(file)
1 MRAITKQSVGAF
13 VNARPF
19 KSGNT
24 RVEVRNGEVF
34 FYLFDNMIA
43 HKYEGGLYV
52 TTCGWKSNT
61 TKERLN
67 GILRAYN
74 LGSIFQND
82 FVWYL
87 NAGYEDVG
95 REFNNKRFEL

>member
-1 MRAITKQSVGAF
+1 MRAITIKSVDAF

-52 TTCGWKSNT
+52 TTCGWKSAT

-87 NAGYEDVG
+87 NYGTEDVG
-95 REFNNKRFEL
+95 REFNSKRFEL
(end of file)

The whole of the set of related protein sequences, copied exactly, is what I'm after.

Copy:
1 MRAITKQSVGAF
13 VNARPF
19 KSGNT
24 RVEVRNGEVF
34 FYLFDNMIA
43 HKYEGGLYV
52 TTCGWKSNT
61 TKERLN
67 GILRAYN
74 LGSIFQND
82 FVWYL
87 NAGYEDVG
95 REFNNKRFEL

>member
-1 MRAITKQSVGAF
+1 MRAITIKSVDAF

-52 TTCGWKSNT
+52 TTCGWKSAT

-87 NAGYEDVG
+87 NYGTEDVG
-95 REFNNKRFEL
+95 REFNSKRFEL